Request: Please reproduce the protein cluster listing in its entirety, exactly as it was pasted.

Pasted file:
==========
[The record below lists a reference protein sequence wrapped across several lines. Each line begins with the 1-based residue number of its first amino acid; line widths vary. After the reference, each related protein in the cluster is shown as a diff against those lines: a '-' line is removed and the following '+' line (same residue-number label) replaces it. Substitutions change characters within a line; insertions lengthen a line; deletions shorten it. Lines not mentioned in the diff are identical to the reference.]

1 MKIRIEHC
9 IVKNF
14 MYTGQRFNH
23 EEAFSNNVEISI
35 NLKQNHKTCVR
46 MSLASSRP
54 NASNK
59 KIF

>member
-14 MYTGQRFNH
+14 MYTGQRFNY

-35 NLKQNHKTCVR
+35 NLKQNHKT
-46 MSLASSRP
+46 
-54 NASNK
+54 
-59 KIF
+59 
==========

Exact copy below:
[The record below lists a reference protein sequence wrapped across several lines. Each line begins with the 1-based residue number of its first amino acid; line widths vary. After the reference, each related protein in the cluster is shown as a diff against those lines: a '-' line is removed and the following '+' line (same residue-number label) replaces it. Substitutions change characters within a line; insertions lengthen a line; deletions shorten it. Lines not mentioned in the diff are identical to the reference.]

1 MKIRIEHC
9 IVKNF
14 MYTGQRFNH
23 EEAFSNNVEISI
35 NLKQNHKTCVR
46 MSLASSRP
54 NASNK
59 KIF

>member
-14 MYTGQRFNH
+14 MYTGQRFNY

-35 NLKQNHKTCVR
+35 NLKQNHKT
-46 MSLASSRP
+46 
-54 NASNK
+54 
-59 KIF
+59 